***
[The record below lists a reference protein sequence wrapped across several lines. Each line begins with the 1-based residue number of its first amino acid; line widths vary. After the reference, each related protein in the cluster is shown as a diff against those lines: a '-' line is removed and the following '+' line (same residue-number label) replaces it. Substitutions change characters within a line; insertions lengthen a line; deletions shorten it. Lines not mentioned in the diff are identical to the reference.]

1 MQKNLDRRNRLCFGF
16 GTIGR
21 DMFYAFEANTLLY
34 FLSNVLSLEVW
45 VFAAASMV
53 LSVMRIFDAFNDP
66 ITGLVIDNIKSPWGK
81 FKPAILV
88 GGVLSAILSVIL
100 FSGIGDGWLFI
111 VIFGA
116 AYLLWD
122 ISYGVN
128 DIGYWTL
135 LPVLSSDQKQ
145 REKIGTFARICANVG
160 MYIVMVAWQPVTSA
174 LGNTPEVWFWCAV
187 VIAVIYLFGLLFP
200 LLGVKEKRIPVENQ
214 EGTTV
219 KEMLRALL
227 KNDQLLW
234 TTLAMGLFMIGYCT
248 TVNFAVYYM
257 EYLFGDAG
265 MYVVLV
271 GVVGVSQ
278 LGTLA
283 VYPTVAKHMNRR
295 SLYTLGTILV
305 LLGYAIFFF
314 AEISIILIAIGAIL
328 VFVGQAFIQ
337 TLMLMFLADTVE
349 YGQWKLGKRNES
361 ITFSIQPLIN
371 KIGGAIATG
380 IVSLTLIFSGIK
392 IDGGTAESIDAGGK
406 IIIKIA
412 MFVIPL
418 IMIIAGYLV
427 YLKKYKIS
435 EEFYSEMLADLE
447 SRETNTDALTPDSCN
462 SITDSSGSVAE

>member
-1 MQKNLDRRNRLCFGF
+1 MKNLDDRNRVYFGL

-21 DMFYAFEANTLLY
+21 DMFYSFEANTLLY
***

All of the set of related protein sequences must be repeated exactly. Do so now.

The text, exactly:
[The record below lists a reference protein sequence wrapped across several lines. Each line begins with the 1-based residue number of its first amino acid; line widths vary. After the reference, each related protein in the cluster is shown as a diff against those lines: a '-' line is removed and the following '+' line (same residue-number label) replaces it. Substitutions change characters within a line; insertions lengthen a line; deletions shorten it. Lines not mentioned in the diff are identical to the reference.]

1 MQKNLDRRNRLCFGF
16 GTIGR
21 DMFYAFEANTLLY
34 FLSNVLSLEVW
45 VFAAASMV
53 LSVMRIFDAFNDP
66 ITGLVIDNIKSPWGK
81 FKPAILV
88 GGVLSAILSVIL
100 FSGIGDGWLFI
111 VIFGA
116 AYLLWD
122 ISYGVN
128 DIGYWTL
135 LPVLSSDQKQ
145 REKIGTFARICANVG
160 MYIVMVAWQPVTSA
174 LGNTPEVWFWCAV
187 VIAVIYLFGLLFP
200 LLGVKEKRIPVENQ
214 EGTTV
219 KEMLRALL
227 KNDQLLW
234 TTLAMGLFMIGYCT
248 TVNFAVYYM
257 EYLFGDAG
265 MYVVLV
271 GVVGVSQ
278 LGTLA
283 VYPTVAKHMNRR
295 SLYTLGTILV
305 LLGYAIFFF
314 AEISIILIAIGAIL
328 VFVGQAFIQ
337 TLMLMFLADTVE
349 YGQWKLGKRNES
361 ITFSIQPLIN
371 KIGGAIATG
380 IVSLTLIFSGIK
392 IDGGTAESIDAGGK
406 IIIKIA
412 MFVIPL
418 IMIIAGYLV
427 YLKKYKIS
435 EEFYSEMLADLE
447 SRETNTDALTPDSCN
462 SITDSSGSVAE

>member
-1 MQKNLDRRNRLCFGF
+1 MKNLDDRNRVYFGL

-21 DMFYAFEANTLLY
+21 DMFYSFEANTLLY